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Divorce, Equitable Distribution, Family Law

Relationship with Your Divorce Lawyer

Relationship with Your Divorce Lawyer

By Jeff J. Horn – Divorce Attorney

Relationship with Your Divorce Lawyer

You Want a Close Personal Relationship

Looking for a Close Relationship with Your Divorce Lawyer? | Divorce Cases Bring Unique Challenges to the Relationship | Demands on Divorce Attorneys | Find Out What You Need to Know Are you looking for a close relationship with your divorce lawyer?

Many clients ask us if we can fight for them, but a competent and professional lawyer must answer no. Divorce cases bring their own unique challenges to the relationship, and lawyers have to be careful not to let the process anger expand the case. You must also be aware of the demands on divorce attorneys and the narrow frame of reference that you have to work within. Find out what you need to know to ensure that you can avoid postdivorce conflict and come out of the process as a winner.

You want your lawyer to predict the future, be your friend, win every letter, write with perfection, speak with high eloquence, anticipate your every concern, resolve your case in days, convince the other spouse that he or she is bad and you are good, soothe your fears about an uncertain future, guarantee that your children will thrive, make the judge see it is not your fault, forgive you, find a legal loophole for your problem, understand you, listen to you, counsel you, ensure you will be okay, and, most of all, to love you.

Lawyers are not born with Superhuman skills

Lawyers are business people. They know that they cannot serve in the many roles that you desire. They know that you can never afford to pay by the hour for all of the love that you need. Even if you could afford it, a caring lawyer knows that an expansive scope of representation will lead to an expansive level of disappointment for the client.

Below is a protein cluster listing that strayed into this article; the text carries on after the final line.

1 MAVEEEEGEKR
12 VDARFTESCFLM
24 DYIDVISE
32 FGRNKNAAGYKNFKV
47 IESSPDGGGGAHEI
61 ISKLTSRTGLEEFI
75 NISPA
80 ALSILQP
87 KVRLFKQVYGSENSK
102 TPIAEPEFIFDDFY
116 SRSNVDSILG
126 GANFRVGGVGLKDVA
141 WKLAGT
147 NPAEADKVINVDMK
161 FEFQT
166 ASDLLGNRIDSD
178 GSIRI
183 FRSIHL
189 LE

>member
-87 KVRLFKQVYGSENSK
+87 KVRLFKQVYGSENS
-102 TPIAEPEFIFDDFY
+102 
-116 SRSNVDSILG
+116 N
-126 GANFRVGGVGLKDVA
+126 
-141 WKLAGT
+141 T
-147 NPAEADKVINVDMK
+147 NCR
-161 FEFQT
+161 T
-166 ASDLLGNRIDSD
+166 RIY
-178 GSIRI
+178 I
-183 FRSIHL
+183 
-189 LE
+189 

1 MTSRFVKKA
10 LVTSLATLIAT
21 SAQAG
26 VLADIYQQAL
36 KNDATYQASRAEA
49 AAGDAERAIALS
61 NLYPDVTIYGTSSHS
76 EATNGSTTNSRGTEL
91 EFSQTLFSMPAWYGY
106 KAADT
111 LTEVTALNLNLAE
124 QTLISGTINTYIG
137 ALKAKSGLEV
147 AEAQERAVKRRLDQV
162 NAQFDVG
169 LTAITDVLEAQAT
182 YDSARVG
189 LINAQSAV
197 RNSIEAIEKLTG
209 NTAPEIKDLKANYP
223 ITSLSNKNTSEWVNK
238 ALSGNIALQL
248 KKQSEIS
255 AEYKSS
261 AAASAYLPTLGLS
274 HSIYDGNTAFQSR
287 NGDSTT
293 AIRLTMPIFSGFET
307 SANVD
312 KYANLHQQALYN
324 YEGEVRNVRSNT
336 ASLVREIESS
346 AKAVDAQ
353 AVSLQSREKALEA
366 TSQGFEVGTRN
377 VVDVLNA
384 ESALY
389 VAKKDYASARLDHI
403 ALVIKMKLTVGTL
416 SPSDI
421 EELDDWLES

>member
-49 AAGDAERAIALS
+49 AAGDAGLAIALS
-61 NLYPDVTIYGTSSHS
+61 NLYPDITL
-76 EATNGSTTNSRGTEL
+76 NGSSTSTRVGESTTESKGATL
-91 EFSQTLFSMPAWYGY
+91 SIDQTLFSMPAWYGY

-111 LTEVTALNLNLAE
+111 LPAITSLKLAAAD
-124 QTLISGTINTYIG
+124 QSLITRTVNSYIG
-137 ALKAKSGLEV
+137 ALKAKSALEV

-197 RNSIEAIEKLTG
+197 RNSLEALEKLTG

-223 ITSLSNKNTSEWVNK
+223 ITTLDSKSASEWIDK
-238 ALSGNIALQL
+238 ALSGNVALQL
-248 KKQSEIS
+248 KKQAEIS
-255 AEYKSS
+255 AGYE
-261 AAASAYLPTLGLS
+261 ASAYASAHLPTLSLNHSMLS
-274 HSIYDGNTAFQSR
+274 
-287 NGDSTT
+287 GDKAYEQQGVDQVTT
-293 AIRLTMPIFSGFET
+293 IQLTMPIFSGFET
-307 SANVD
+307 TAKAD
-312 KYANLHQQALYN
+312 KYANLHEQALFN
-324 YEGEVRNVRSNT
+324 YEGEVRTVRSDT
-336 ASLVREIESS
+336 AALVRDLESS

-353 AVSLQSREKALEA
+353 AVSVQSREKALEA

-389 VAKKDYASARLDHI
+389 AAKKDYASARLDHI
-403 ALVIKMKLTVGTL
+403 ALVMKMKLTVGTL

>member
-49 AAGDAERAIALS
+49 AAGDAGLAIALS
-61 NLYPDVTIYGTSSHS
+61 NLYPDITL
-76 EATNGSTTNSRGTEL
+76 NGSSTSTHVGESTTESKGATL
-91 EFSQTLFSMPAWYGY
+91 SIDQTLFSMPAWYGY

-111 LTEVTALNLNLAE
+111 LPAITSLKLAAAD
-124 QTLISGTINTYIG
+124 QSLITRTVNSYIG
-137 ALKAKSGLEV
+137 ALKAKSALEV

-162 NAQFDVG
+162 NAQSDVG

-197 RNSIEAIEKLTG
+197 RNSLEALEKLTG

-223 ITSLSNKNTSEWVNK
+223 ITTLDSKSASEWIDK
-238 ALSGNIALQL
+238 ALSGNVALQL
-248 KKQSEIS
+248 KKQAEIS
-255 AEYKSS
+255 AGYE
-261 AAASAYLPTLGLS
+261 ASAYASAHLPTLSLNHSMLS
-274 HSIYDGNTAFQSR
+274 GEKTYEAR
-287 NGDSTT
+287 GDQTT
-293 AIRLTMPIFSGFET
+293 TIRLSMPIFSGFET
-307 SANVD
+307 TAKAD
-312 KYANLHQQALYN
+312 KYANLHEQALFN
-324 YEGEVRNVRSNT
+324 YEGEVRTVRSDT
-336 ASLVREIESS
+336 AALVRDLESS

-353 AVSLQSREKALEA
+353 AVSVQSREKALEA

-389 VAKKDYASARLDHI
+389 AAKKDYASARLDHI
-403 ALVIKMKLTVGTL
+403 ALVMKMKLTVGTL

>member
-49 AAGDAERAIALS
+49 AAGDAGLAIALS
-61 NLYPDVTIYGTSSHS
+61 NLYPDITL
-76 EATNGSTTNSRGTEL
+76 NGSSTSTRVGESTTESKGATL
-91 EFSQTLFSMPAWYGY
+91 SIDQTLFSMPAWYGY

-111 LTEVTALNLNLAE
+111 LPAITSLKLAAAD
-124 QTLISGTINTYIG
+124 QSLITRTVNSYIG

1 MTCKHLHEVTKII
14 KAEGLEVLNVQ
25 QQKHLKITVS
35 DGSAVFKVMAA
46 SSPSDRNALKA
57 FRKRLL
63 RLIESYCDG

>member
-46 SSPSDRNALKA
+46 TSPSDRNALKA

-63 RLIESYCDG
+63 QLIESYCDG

Divorce Cases bring unique challenges to the relationship

The very nature of the representation of a divorcing client is founded upon disappointment, discontent, and, sometimes, uncontrollable hate. It only makes sense — the foundation of a divorce is the break-up of two people who loved and trusted one another enough to make a commitment, get a license, and build a life together. You hate the process and the process creates anger.  The process anger expands the case.  You must do all you can to avoid permitting your case to expand beyond its natural borders. Indulging anger over the process of the divorce to guide your decision will only make your problem worse.

Demands on Divorce Attorneys

When we hire a lawyer to represent us in a divorce or separation, our expectations are high. You want your relationship with your divorce lawyer to be so much more. Many clients ask me, “Will you fight for me?”  I often reply that I will fight for your interests; unfortunately what many people really mean when they say “fight for me” is “do whatever I tell you”.  The answer of a competent and professional lawyer to this question must be no.  

The client sets the goals for the case.  The lawyer, in concert with the client, must be responsible for refocusing the client’s goals to find the place that satisfies the client’s concern, and gets the opposing litigant to the point where they can live with our demand. You are locked into a very narrow frame of reference.  Everything you view boils down to the conflict, which must be won or lost. 

If you do not win a particular point or a particular battle, you presume that you are losing, the opposing side is winning, and your lawyer is not fighting hard enough for you. But this is not really the case. There are relatively few wins but many losses in a divorce case.  Avoiding post-divorce conflict is the greatest challenge in our court system today.  Taking a different view will enable both parties to emerge winners.


Being mentally ready during the process

Processing Anger


Thanks to Horn Law Group, LLC intern Noah Hilsdorf.